If you are migrating to the U.S. with your family, the process normally starts with a petitioner – someone who is a U.S. citizen or lawful permanent resident. The petitioner requests the U.S. government to allow their foreign relatives to immigrate and settle in the U.S. This is where you’ll need to contact a family immigration lawyer at the Addison-based law firm of Minsky McCormick & Hallagan.
The petitioner fills out and submits Form I-130 (Petition for Alien Relative) with the USCIS. This form is used to show that an eligible family relationship exists based on the needs of an immediate family member or family preference classifications. The I-130 not only establishes a qualifying relationship, but is also used to reserve a green card (also called an immigrant visa) for the relative. An attorney can assist you in properly filing the I-130 so you can receive a timely response.
If the document is properly filed, the United States Citizenship and Immigration Service (USCIS) will mail a notice of receipt to notify you of confirmation of the paperwork. The notice usually arrives about two to four weeks after the I-130 is filed. The USCIS may also send a rejection notice if the document is not submitted properly. This can significantly delay processing.
As a petitioner, the applicant must indicate whether they are a lawful permanent resident or U.S. citizen. They next must indicate who they are filing for – a spouse, parent, son/daughter, or brother/sister. Family members who are eligible include a spouse, an unmarried child younger than 21 years old, an unmarried son or daughter 21 or older, a married son or daughter of any age, and a brother or sister who is 21 years or older. Immediate family members may include a spouse or children (natural or adopted) under 21 years of age or a parent.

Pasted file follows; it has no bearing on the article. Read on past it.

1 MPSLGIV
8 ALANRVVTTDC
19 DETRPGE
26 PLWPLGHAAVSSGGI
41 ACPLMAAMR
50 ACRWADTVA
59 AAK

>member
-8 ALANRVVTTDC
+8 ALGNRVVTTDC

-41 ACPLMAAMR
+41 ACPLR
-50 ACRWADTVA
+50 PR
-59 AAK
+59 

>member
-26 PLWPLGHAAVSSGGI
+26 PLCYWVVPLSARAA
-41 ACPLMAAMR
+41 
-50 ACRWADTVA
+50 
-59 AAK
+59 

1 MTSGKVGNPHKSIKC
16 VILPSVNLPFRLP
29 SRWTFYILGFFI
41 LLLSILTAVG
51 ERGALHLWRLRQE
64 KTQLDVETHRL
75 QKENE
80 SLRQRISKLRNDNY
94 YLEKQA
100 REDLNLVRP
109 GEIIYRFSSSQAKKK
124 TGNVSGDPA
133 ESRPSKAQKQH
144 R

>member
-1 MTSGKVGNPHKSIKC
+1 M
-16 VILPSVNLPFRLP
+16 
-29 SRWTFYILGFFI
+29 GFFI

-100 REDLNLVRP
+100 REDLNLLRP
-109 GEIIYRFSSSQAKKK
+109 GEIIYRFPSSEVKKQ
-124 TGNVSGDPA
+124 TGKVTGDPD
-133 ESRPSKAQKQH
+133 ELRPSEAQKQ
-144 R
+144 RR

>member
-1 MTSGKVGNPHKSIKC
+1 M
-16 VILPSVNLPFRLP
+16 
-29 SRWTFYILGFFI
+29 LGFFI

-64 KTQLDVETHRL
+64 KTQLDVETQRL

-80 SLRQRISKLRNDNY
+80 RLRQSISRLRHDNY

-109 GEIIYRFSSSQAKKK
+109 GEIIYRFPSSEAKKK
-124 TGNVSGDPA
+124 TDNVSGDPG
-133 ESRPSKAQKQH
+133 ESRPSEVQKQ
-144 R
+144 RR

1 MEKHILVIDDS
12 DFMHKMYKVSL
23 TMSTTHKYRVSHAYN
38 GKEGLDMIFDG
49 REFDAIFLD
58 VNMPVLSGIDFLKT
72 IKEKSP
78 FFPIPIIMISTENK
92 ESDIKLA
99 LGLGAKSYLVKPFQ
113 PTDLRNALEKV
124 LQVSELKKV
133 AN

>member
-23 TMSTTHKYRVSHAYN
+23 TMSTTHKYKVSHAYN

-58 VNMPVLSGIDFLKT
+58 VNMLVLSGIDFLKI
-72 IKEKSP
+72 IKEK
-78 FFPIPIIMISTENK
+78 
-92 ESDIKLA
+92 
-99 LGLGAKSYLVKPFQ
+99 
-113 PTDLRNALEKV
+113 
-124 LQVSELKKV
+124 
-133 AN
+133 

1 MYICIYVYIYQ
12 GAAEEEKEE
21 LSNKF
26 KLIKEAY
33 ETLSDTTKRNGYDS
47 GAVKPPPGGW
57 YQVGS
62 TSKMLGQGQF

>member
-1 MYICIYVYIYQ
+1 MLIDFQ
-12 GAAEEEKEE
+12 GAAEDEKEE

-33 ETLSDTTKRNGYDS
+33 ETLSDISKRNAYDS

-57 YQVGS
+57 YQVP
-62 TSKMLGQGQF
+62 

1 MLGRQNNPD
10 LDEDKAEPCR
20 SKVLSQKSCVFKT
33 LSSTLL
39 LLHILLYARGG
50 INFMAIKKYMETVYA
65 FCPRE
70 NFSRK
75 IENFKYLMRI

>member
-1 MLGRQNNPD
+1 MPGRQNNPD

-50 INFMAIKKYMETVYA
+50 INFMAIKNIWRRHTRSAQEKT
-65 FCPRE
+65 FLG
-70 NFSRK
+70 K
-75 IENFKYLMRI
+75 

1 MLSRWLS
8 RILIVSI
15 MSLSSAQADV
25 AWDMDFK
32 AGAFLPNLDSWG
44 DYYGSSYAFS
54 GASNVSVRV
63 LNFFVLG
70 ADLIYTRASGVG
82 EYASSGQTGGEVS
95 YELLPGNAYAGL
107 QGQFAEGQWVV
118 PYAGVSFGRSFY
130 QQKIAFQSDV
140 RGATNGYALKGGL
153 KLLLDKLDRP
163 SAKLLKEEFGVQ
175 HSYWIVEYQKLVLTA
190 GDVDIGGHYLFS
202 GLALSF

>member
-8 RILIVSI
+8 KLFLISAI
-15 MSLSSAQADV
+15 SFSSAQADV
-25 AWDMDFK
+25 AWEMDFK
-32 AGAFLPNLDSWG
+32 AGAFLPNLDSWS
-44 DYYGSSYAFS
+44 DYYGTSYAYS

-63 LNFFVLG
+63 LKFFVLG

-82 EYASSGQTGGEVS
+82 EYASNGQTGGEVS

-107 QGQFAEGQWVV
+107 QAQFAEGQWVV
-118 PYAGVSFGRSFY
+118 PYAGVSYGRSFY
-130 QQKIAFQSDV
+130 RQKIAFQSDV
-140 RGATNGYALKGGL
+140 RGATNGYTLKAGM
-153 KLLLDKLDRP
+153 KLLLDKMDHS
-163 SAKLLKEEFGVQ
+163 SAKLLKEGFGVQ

It takes about six to 12 months to approve an immediate family member, though there is no formal waiting time once they are approved. The number of green cards or immigrant visas issued to immediate family members is limitless. You need to rely on a lawyer’s help to avoid delays.
If you have already arrived in the U.S., you’ll file an application to adjust your status or a form I-485. If you’re residing outside the U.S., the USCIS forwards your immigration case to the National Visa Center (NVC), so consular processing may start. The NVC advises the applicant when they can submit their visa application and supporting documents.
Immigration law in the U.S. can become complex, making the help of an immigration lawyer imperative.
When petitioners fill out I-130s for relatives who are not immediate family members, these individuals fall under family preference categories. Their applications take longer to approve – from six months to several years after filing the paperwork.
The U.S. places a limit on the number of immigrant visas issued to family preference members annually. The length for approval is based on the category and the date of the petition – also known as a priority date.
Even if the USCIS approves form I-130, the applicant may not receive an immigrant visa number right away. Again, under some categories, it may take several years before a priority date becomes current. The priority date is used to check on case status through the visa bulletin published by the U.S. State Department.
The U.S. has a large number of open cases at the end of each fiscal year – with backlogs continuing. Therefore, it pays, literally, to speak to an immigration attorney and have them help you with your immigration case. Making a move to the U.S. is a life-changing decision, so you want to make sure you do everything right.
If you wish to petition the USCIS for an immediate family member, you should speak to a family immigration law firm without delay. Contact Minsky McCormick & Hallagan to make sure you keep on track of the transition – each step of the way.